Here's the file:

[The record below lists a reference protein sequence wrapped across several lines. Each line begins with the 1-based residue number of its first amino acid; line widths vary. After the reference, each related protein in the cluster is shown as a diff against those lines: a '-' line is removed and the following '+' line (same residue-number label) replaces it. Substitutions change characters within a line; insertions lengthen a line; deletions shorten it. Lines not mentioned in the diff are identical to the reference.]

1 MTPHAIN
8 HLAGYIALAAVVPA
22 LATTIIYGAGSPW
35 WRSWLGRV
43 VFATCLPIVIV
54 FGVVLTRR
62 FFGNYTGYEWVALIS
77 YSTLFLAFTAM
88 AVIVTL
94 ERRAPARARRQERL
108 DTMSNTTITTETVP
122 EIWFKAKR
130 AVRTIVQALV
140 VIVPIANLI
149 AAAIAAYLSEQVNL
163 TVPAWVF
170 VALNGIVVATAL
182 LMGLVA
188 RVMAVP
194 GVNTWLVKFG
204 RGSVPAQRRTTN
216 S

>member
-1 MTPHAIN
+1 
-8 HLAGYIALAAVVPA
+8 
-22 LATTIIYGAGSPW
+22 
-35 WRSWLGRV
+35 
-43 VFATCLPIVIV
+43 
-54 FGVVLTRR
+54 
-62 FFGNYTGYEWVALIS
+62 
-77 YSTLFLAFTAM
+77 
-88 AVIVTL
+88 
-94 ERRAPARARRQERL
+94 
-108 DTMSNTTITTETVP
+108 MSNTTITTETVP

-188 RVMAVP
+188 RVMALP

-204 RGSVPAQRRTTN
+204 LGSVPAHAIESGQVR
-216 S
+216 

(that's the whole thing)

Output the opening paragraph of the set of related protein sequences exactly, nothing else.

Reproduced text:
[The record below lists a reference protein sequence wrapped across several lines. Each line begins with the 1-based residue number of its first amino acid; line widths vary. After the reference, each related protein in the cluster is shown as a diff against those lines: a '-' line is removed and the following '+' line (same residue-number label) replaces it. Substitutions change characters within a line; insertions lengthen a line; deletions shorten it. Lines not mentioned in the diff are identical to the reference.]